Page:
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1.
Health Policy ; 126(4): 281-286, 2022 Apr.
Article in English | MEDLINE | ID: covidwho-1773338

ABSTRACT

The aim of this paper is to compare the impact of the COVID-19 pandemic on four small countries in the southern half of Europe with similar public health systems: San Marino, Montenegro, Malta and Cyprus, the latter two being island states. There are advantages and disadvantages in being a small nation amidst this crisis. The centralized public health administration means that small countries are faster at adapting as they learn and evolve on a weekly basis. However, small countries tend to be dependent on their bigger neighbours, and the networks they belong to, for trade, food, medical supplies as well as policies. The risk threshold taken by a small country for the transition strategy has to be less than that taken by a bigger country because if things go wrong in a border region, there is less resilience in a small country, with immediate impact on the whole country. The blow to the tourism industry, which plays a main role especially in small countries, negatively impacted the economy, and it has been a feat to reach a balance between allowing the flow of inbound tourists and keeping the local infection rates under control.


Subject(s)
COVID-19 , Cyprus/epidemiology , Humans , Malta/epidemiology , Montenegro/epidemiology , Pandemics , San Marino
2.
Turk J Pediatr ; 64(1): 179-185, 2022.
Article in English | MEDLINE | ID: covidwho-1743166

ABSTRACT

BACKGROUND: While children were initially thought to have serious contributions to the coronavirus disease 2019 (COVID-19) transmission, recent studies suggest otherwise. However, the possible effect of asymptomatic pediatric spread still has not yet received enough attention. The aim of our study was to estimate asymptomatic infection rates among children in the Turkish Republic of Northern Cyprus, by using pediatric patients admitted to a university hospital without any COVID-19-associated symptoms. METHODS: Blood samples collected from 80 pediatric patients with no symptoms and history of COVID-19 infection, who were admitted to a university hospital between September 2020 and January 2021, were included in the retrospective study. Isolated serum samples were tested by Dia.Pro SARS-CoV-2 IgG ELISA assays. RESULTS: The patient group included 40 (50%) male and 40 (50%) female patients. The average age of children was 7.6 ± 4.0 years, with min-max ages ranging from 2 to 15 years. Among the 80 patients tested, only one (1.3%) was detected positive by the Dia.Pro IgG ELISA kit. CONCLUSIONS: The asymptomatic seropositivity reported in our study suggests the use of randomly performed serologic tests to monitor SARS-CoV-2 infection among the pediatric population in schools that would contribute to the public health fight against COVID-19.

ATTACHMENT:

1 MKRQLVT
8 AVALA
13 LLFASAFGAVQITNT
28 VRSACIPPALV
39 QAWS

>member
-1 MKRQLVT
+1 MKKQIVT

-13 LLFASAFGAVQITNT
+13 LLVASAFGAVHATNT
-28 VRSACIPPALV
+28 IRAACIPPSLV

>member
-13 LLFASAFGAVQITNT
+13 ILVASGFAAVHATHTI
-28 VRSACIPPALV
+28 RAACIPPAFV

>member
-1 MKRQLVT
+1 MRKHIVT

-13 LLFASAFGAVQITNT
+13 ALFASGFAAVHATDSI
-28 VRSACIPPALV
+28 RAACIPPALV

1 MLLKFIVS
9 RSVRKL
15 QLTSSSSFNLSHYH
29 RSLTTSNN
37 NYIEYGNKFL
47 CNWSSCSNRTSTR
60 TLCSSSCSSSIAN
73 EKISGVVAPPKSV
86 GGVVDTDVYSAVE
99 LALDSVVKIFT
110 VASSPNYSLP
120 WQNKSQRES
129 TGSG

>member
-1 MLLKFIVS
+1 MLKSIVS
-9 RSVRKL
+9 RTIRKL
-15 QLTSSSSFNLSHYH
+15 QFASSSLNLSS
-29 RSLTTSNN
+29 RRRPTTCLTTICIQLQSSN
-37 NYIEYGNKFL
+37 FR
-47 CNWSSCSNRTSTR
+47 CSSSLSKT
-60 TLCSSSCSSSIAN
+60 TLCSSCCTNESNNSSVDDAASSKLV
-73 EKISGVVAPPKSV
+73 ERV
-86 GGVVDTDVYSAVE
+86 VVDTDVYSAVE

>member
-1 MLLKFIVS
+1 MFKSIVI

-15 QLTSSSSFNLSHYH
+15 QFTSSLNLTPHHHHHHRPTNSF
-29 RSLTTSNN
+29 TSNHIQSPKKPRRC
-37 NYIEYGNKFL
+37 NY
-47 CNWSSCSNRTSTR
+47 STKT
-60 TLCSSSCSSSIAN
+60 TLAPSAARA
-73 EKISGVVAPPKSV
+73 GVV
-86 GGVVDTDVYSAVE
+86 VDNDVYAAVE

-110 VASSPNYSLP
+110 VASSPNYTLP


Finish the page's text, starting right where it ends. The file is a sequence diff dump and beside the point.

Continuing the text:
Subject(s)
COVID-19 , SARS-CoV-2 , Adolescent , Antibodies, Viral , COVID-19/epidemiology , Child , Child, Preschool , Cyprus/epidemiology , Female , Humans , Immunoglobulin G , Male , Retrospective Studies
3.
Public Health ; 204: 84-86, 2022 Mar.
Article in English | MEDLINE | ID: covidwho-1702135

ABSTRACT

OBJECTIVES: We explored the effectiveness of COVID-19 vaccines in preventing reinfection in the Republic of Cyprus. STUDY DESIGN: This was a matched case-control study (1:2). METHODS: Cases were adults with a first episode of SARS-CoV-2 infection in 2020 and a second episode (i.e. reinfection) between June and August 2021. Controls were adults with only one infection episode in 2020 (i.e. not reinfected). Matching was performed by age, gender, and week of diagnosis for the first episode. The reinfection date of a case was applied to the matched controls for estimating full or partial vaccination status. Cases and controls were classified as unvaccinated, partially vaccinated (i.e. vaccination series not completed or final dose received ≤14 days before the reinfection date), or fully vaccinated (i.e. final dose received >14 days before the reinfection date). Conditional logistic regression was performed to calculate odds ratios and 95% confidence intervals for full or partial vaccination, against no vaccination, between controls and cases. RESULTS: This study showed that controls were more likely to be vaccinated (odds ratio for full vaccination: 5.51, 95% confidence interval: 2.43-12.49) than cases. CONCLUSIONS: This finding answers a pressing question of the public and supports the offer of vaccination to people with previous SARS-CoV-2 infection.


Subject(s)
COVID-19 , SARS-CoV-2 , Adult , COVID-19/epidemiology , COVID-19/prevention & control , COVID-19 Vaccines , Case-Control Studies , Cyprus/epidemiology , Humans , Reinfection , Vaccination
5.
Pediatr Pulmonol ; 57(2): 386-394, 2022 02.
Article in English | MEDLINE | ID: covidwho-1530214

ABSTRACT